There are many strategies that a student can use to promote personal success and encourage retent...

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There are many strategies that a student can use to promote personal success and encourage retention beyond the first year of education. Among these are utilizing available resources, opportunities that appeal to a personal interest and some that explain why retention may still suffer. by Mind Map: There are many strategies that a student can use to promote personal success and encourage retention beyond the first year of education.  Among these are utilizing available resources, opportunities that appeal to a personal interest and some that explain why retention may still suffer.

1. Retention Still Suffers "Retention is everyone's responsibility, in effect it becomes no one's responsibility." (Kurtz; Wick; RuffaloNL.com

1.1. Everyone's Responsibility

1.1.1. While everyone may believe the needs of the student must be supported, it can be easy to assume someone else will lead the main effort. Students may find difficult to locate the best source of information to support the individual needs.

1.1.2. When the student is not seeking information nor is it being pushed, the student is likely to miss vital deadlines. In turn opportunities can be missed, success not attained and retention not an a goal due to a discouraging experience.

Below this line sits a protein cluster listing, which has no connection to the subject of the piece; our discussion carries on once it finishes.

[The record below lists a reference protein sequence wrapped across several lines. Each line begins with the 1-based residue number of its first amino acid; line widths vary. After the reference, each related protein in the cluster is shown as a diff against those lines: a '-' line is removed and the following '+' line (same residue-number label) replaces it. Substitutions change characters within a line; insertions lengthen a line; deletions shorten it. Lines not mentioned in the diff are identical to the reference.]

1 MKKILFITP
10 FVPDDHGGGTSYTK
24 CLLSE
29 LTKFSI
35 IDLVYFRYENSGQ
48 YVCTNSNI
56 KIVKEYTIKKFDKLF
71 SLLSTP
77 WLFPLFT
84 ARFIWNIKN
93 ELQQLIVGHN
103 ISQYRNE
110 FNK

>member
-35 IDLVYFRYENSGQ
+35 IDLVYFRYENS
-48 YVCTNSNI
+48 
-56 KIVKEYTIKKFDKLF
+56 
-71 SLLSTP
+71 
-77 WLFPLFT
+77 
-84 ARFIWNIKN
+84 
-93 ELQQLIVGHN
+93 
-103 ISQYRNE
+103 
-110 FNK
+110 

1.2. Staff Interest/Ability

1.2.1. If a "retention champion" (Kurtz; Wick; RuffaloNL.com) has not been identified by the institution other staff members, while available, may not be proactive or focused specifically on the students success.

1.2.2. Without proper training or a supervisor such as the "retention champion" (Kurtz; Wick; RuffaloNL.com) that advocate and focus on organized methods of student support and retention, staff members will only do what is believed to be necessary.

1.3. Online vs Face to Face

1.3.1. Some students do not feel supported in an online environment due to the lack of personal interaction. When this happens and the student doesn't feel welcome the potential to return not likely.

1.3.2. Some instructors do not feel the need to have interaction with the hundreds of face to face students within the courses. When there is only a one way relationship the student may expect to find this throughout the rest of the institution

1.3.3. The student must be willing to tolerate the relationship to be able to move forward. If the relationship is not supportive to the student there may not be forward progress.

2. Appeal to Personal Interest

2.1. Institutional Commitent

2.1.1. Many institutions support students by "developing many services designed to integrate first-time students into the institution." (Crosby; Dalton, 2014) The students feel welcomed by the many programs focused towards their success.

2.1.2. The institution shows dedication to the students by aligning students with programs and professionals within the same field of study. The institution also treats all available fields of study with the same degree of importance reassuring students that they have the institutions focus and support.